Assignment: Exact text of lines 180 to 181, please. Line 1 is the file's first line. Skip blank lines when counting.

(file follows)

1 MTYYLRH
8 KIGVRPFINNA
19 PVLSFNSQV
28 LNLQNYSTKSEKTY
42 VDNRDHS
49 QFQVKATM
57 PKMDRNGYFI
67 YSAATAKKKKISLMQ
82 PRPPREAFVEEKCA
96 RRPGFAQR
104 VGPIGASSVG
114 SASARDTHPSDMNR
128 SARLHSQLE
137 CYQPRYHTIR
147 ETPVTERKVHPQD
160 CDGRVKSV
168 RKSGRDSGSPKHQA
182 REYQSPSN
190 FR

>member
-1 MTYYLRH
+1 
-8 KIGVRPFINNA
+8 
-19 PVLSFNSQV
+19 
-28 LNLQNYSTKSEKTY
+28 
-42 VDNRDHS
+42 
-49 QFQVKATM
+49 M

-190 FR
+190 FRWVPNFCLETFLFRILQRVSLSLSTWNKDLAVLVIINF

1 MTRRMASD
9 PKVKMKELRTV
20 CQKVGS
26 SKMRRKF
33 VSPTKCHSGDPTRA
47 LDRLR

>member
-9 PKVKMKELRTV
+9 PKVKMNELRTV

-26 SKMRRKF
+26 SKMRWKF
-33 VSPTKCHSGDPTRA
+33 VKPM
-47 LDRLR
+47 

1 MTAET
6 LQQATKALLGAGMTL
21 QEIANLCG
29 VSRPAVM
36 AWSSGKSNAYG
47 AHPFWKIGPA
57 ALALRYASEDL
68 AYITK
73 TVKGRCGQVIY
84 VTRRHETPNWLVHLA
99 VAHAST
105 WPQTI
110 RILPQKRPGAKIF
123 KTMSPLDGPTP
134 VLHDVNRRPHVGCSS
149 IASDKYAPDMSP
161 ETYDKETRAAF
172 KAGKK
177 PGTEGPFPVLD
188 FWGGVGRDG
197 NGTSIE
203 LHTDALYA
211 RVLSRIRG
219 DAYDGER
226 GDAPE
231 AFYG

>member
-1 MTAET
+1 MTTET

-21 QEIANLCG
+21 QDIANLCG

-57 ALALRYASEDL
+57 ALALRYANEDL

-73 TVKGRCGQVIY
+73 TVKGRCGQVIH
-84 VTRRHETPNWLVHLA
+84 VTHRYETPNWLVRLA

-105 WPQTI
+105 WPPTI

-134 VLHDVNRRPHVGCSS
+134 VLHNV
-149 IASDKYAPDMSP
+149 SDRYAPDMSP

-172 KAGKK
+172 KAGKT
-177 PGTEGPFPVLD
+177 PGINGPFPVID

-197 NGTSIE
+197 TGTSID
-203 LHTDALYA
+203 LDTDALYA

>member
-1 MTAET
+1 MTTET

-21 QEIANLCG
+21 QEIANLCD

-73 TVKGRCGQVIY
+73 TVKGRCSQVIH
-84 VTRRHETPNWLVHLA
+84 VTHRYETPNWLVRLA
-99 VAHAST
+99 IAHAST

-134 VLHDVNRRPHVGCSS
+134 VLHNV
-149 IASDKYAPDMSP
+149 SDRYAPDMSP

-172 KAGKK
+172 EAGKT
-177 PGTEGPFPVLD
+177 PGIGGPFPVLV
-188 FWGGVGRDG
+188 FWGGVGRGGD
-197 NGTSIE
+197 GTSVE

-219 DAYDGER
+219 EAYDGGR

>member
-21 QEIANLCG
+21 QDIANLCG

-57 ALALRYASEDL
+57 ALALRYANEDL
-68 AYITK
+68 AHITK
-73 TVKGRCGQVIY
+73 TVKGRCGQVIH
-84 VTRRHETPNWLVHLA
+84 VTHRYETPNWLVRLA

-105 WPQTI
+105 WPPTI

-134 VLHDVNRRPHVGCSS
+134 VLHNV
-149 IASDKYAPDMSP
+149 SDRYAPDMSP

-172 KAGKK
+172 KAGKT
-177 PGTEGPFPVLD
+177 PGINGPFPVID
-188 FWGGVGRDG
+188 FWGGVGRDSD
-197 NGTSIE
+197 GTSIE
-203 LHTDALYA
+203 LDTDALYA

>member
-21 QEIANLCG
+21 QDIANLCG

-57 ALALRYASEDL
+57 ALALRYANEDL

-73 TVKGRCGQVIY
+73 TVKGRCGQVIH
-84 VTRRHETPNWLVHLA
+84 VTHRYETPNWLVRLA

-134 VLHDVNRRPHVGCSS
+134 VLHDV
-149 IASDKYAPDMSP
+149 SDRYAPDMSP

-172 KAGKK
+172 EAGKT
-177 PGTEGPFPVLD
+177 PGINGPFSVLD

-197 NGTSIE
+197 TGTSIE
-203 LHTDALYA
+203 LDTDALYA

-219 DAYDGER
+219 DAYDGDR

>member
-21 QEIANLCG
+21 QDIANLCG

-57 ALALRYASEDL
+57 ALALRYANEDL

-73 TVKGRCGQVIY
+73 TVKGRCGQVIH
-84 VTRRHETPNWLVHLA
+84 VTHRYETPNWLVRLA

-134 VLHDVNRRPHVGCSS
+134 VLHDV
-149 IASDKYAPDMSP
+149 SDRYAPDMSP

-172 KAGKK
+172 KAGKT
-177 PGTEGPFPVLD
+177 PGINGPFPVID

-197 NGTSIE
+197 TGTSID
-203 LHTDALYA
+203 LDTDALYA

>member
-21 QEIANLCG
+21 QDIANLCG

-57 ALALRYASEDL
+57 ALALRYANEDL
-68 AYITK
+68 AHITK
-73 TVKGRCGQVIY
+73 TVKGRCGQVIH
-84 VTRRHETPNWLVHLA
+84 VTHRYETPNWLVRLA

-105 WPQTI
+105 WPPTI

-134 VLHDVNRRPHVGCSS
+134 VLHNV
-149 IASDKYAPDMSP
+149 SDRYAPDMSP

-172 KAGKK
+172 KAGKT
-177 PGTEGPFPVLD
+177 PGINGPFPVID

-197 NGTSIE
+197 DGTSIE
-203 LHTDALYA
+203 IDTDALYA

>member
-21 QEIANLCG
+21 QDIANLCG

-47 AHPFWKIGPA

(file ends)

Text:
+57 ALALRYANEDL

-73 TVKGRCGQVIY